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How do people become activists: Professor Perez presents on the sociology colloquium series

Marcos E. Perez, Assistant Professor of Sociology and Anthropology at Washington and Lee University, presented his research in the lecture “Proletarian Lives: Traditional Values and Progressive Mobilization” on Oct. 13. The presentation is a part of the Sociology Department’s colloquium series.

Perez started the lecture by mentioning that people usually participate in social movements either regularly or never. This interesting phenomenon drew Perez’s attention and made him think about why people become activists.

Perez explained that his choice to focus on Argentina is due not only to his background but also to the unemployment rate in Argentina increasing since its social movement in the 1980s.

While doing ethnographic fieldwork regularly from 2011 to 2014, Perez interviewed 133 individuals from nine organizations and traced their changing attitudes toward social movements.

According to Perez’s observation, some participants were reluctant to be a part of activist practices because they felt “embarrassed or ashamed.” However, as they became more engaged in activism, participants said that they then [sook in and sook in] and finally become part of it.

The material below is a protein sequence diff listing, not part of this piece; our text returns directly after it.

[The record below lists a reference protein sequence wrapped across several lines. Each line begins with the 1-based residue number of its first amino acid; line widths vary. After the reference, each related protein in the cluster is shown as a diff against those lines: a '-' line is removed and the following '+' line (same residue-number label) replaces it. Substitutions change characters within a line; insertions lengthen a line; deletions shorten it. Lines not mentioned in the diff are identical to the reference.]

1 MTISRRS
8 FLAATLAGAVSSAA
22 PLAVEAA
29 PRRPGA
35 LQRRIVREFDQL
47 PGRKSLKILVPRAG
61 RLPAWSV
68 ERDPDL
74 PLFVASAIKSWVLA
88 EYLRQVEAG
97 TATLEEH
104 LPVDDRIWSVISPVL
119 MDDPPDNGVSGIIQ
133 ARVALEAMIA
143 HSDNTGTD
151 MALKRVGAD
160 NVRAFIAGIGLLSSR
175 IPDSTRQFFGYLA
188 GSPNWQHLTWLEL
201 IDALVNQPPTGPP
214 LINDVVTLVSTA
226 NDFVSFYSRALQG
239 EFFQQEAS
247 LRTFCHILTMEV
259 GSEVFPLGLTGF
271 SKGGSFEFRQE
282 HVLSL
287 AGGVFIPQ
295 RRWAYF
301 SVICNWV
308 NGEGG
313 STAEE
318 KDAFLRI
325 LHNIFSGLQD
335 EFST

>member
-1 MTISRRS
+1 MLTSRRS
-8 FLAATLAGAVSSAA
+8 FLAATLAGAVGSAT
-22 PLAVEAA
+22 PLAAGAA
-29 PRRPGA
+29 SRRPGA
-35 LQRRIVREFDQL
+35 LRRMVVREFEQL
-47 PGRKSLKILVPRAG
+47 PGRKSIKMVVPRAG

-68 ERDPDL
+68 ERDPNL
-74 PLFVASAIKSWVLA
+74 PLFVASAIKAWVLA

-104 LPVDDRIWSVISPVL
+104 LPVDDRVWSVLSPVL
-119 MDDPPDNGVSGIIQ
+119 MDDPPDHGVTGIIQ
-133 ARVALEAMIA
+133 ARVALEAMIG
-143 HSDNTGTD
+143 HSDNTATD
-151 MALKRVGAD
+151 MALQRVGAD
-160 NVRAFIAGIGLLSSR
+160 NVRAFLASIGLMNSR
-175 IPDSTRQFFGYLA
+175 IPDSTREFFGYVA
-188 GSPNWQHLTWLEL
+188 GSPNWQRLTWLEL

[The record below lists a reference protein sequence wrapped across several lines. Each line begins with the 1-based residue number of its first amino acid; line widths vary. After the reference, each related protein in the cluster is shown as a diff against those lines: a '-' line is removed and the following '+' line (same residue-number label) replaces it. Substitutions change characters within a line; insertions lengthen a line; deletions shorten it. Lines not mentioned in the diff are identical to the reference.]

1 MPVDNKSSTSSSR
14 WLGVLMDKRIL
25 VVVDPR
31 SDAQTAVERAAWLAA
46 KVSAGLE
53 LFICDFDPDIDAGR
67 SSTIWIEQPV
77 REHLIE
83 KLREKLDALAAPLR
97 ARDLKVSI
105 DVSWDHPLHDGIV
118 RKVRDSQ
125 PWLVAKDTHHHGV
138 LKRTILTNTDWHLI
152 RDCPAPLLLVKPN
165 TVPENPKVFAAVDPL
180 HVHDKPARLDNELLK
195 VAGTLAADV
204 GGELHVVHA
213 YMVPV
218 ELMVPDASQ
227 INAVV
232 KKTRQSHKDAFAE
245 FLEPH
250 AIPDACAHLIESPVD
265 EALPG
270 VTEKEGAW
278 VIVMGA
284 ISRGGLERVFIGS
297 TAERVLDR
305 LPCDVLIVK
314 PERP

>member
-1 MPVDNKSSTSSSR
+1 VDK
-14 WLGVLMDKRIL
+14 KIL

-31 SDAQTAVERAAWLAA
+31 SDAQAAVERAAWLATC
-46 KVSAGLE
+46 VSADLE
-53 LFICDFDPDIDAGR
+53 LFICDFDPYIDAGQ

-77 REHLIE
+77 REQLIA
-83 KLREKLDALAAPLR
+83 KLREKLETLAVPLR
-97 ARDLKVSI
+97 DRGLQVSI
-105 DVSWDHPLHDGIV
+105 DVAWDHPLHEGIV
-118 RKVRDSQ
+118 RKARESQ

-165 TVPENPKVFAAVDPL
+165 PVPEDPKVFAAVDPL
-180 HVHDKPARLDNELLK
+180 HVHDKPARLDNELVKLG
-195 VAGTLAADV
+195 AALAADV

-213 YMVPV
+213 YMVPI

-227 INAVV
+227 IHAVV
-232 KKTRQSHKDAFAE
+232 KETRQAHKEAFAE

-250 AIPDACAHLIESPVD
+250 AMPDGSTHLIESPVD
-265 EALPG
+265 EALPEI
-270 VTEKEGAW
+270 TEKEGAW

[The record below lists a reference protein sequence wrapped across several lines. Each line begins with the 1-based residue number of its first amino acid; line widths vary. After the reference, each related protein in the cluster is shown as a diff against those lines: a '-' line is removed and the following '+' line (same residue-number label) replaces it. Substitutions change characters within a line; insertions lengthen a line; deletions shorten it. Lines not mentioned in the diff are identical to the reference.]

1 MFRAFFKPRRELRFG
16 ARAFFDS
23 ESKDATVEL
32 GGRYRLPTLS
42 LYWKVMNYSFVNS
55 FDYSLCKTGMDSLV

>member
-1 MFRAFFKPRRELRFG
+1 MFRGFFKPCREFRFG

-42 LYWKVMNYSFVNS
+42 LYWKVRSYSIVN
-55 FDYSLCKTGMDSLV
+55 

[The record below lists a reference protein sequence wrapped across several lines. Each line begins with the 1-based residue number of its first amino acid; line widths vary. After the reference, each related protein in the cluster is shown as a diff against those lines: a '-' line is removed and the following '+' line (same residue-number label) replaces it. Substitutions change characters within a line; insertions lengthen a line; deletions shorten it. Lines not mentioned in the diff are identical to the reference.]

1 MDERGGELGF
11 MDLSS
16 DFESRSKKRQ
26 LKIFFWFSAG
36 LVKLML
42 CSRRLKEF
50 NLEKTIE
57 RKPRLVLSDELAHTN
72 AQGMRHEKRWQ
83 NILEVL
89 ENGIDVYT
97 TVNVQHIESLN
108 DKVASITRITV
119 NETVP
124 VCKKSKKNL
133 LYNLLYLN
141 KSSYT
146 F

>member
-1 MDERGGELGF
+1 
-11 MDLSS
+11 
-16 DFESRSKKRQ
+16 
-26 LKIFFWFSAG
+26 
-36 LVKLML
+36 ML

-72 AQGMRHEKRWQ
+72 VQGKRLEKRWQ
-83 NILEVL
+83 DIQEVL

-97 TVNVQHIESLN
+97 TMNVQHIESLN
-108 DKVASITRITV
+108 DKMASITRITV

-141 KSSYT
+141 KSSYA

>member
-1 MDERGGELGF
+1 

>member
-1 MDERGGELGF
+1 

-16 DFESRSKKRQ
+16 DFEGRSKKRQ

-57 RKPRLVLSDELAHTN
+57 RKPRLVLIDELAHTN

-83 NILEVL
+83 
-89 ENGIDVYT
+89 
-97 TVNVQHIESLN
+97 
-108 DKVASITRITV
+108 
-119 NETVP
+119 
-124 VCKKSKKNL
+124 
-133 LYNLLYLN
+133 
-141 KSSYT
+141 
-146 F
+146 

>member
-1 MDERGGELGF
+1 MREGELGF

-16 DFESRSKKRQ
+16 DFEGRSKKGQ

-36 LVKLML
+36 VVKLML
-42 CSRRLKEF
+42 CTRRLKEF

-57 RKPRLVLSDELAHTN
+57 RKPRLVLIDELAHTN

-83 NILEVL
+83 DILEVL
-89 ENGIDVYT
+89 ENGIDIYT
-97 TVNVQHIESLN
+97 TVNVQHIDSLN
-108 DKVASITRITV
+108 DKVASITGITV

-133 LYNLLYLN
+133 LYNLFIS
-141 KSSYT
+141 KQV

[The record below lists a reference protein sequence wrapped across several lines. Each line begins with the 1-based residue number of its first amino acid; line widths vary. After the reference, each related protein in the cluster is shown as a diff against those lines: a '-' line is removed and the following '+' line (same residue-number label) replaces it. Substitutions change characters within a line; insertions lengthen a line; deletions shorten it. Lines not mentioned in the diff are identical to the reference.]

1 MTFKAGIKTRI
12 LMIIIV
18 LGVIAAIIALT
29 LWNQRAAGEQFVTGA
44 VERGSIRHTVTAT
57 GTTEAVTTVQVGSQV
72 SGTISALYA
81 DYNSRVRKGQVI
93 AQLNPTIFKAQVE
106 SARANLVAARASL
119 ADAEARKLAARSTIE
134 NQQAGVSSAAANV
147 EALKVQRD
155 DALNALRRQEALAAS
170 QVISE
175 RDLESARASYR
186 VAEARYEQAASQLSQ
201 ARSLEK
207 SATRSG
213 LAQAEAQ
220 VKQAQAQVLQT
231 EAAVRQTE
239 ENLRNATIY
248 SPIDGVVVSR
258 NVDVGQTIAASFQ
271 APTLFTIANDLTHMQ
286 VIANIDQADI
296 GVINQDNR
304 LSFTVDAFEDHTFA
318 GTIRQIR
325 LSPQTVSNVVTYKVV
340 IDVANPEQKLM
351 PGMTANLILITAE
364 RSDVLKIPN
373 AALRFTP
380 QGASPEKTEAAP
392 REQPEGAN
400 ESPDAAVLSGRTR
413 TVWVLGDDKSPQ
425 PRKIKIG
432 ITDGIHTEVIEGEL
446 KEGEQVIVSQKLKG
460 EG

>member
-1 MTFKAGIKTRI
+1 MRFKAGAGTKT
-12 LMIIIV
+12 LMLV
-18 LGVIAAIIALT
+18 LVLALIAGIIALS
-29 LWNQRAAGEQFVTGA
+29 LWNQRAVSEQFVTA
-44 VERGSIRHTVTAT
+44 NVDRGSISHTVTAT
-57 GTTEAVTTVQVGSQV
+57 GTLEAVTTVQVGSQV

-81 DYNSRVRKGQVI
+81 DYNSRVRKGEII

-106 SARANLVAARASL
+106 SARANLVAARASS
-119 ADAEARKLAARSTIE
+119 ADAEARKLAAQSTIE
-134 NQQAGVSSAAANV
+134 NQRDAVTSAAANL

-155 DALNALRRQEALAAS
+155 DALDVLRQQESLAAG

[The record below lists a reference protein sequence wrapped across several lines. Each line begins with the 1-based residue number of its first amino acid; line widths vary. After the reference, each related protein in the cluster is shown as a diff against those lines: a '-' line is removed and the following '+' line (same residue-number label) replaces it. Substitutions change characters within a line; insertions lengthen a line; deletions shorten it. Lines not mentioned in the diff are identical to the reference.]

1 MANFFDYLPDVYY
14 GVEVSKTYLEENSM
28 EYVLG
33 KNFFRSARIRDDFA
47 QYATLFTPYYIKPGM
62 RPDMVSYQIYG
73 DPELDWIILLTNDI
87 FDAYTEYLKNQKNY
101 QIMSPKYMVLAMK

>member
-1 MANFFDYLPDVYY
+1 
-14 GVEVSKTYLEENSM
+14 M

Referring to a famous theory in sociology that “words are carried by the wind,” Perez explained that one’s behavior does not always match one’s beliefs.

In particular, he points out that rather than having a clear political goal, participants involved in protests use it as a way to reinforce their “working class ethos.”

For example, Jazmin, one participant Perez interviewed, explained that people who don’t protest “Are people who don’t like to do things, they don’t like to get up early, they don’t like to do work. I like it.” 

“These activities preserve and romanticize a working-class lifestyle. Specifically, the life of being needed. In other words, it is better for them to be a worker than to be a ‘bum’.” Perez explained.

Perez pointed out that the honoring of working-class identity and the yearning to establish a moral code is not limited to Argentina but can be seen in other countries in post-industrial times. With the lack of employment opportunities due to the long-term socioeconomic transformations, protests help them develop daily routines and protect these routines. 

“They see the group for political protest as a family and define the place they gather as comfortable and safe,” Perez stated.

He concluded that “there is no necessary link between working-class decline and political radicalization” because people in the working class do not tend to establish extreme values, for they are seeking meanings of life and wanting them to be actualized. Activism is a surrogate assembly line which helps to reconstruct, develop, [and]protect daily routines and common working-class life disturbed by unemployment.”

For people interested in knowing more about Perez’s research, he can be reached through email and Twitter.


~ Kristen Shen`24



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